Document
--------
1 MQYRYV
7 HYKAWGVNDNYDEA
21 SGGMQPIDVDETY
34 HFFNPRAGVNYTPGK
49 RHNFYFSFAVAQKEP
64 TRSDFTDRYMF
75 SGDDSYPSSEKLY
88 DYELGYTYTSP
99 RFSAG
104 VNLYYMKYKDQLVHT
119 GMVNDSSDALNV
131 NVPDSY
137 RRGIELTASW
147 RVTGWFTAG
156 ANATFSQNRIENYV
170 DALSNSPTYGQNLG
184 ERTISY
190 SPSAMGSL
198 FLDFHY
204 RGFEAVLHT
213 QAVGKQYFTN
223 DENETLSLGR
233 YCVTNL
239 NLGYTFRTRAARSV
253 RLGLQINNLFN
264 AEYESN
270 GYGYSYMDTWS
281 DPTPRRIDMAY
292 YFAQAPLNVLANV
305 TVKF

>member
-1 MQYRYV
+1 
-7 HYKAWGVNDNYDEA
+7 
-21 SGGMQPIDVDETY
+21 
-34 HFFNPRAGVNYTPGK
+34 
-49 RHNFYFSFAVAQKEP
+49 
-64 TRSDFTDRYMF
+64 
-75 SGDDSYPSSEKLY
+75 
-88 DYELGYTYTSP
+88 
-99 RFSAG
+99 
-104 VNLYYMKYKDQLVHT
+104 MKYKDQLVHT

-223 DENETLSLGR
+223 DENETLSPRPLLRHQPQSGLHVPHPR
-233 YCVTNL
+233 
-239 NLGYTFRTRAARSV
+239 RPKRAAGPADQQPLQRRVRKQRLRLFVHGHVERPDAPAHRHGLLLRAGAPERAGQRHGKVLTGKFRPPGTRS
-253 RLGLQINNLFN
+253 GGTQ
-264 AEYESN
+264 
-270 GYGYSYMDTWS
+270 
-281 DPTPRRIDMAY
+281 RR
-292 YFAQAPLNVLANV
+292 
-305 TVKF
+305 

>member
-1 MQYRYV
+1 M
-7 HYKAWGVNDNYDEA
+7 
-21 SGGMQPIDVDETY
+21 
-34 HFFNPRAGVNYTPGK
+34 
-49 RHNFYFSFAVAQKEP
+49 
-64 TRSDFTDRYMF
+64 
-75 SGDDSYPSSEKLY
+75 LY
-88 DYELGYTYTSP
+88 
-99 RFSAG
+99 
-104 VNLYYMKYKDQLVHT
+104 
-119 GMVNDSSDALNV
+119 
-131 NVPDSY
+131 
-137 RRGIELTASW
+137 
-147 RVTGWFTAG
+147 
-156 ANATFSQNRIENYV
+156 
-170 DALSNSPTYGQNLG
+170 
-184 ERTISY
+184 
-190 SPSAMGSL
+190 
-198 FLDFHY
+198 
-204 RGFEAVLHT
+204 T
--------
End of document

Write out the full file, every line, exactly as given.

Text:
1 MQYRYV
7 HYKAWGVNDNYDEA
21 SGGMQPIDVDETY
34 HFFNPRAGVNYTPGK
49 RHNFYFSFAVAQKEP
64 TRSDFTDRYMF
75 SGDDSYPSSEKLY
88 DYELGYTYTSP
99 RFSAG
104 VNLYYMKYKDQLVHT
119 GMVNDSSDALNV
131 NVPDSY
137 RRGIELTASW
147 RVTGWFTAG
156 ANATFSQNRIENYV
170 DALSNSPTYGQNLG
184 ERTISY
190 SPSAMGSL
198 FLDFHY
204 RGFEAVLHT
213 QAVGKQYFTN
223 DENETLSLGR
233 YCVTNL
239 NLGYTFRTRAARSV
253 RLGLQINNLFN
264 AEYESN
270 GYGYSYMDTWS
281 DPTPRRIDMAY
292 YFAQAPLNVLANV
305 TVKF

>member
-1 MQYRYV
+1 
-7 HYKAWGVNDNYDEA
+7 
-21 SGGMQPIDVDETY
+21 
-34 HFFNPRAGVNYTPGK
+34 
-49 RHNFYFSFAVAQKEP
+49 
-64 TRSDFTDRYMF
+64 
-75 SGDDSYPSSEKLY
+75 
-88 DYELGYTYTSP
+88 
-99 RFSAG
+99 
-104 VNLYYMKYKDQLVHT
+104 MKYKDQLVHT

-223 DENETLSLGR
+223 DENETLSPRPLLRHQPQSGLHVPHPR
-233 YCVTNL
+233 
-239 NLGYTFRTRAARSV
+239 RPKRAAGPADQQPLQRRVRKQRLRLFVHGHVERPDAPAHRHGLLLRAGAPERAGQRHGKVLTGKFRPPGTRS
-253 RLGLQINNLFN
+253 GGTQ
-264 AEYESN
+264 
-270 GYGYSYMDTWS
+270 
-281 DPTPRRIDMAY
+281 RR
-292 YFAQAPLNVLANV
+292 
-305 TVKF
+305 

>member
-1 MQYRYV
+1 M
-7 HYKAWGVNDNYDEA
+7 
-21 SGGMQPIDVDETY
+21 
-34 HFFNPRAGVNYTPGK
+34 
-49 RHNFYFSFAVAQKEP
+49 
-64 TRSDFTDRYMF
+64 
-75 SGDDSYPSSEKLY
+75 LY
-88 DYELGYTYTSP
+88 
-99 RFSAG
+99 
-104 VNLYYMKYKDQLVHT
+104 
-119 GMVNDSSDALNV
+119 
-131 NVPDSY
+131 
-137 RRGIELTASW
+137 
-147 RVTGWFTAG
+147 
-156 ANATFSQNRIENYV
+156 
-170 DALSNSPTYGQNLG
+170 
-184 ERTISY
+184 
-190 SPSAMGSL
+190 
-198 FLDFHY
+198 
-204 RGFEAVLHT
+204 T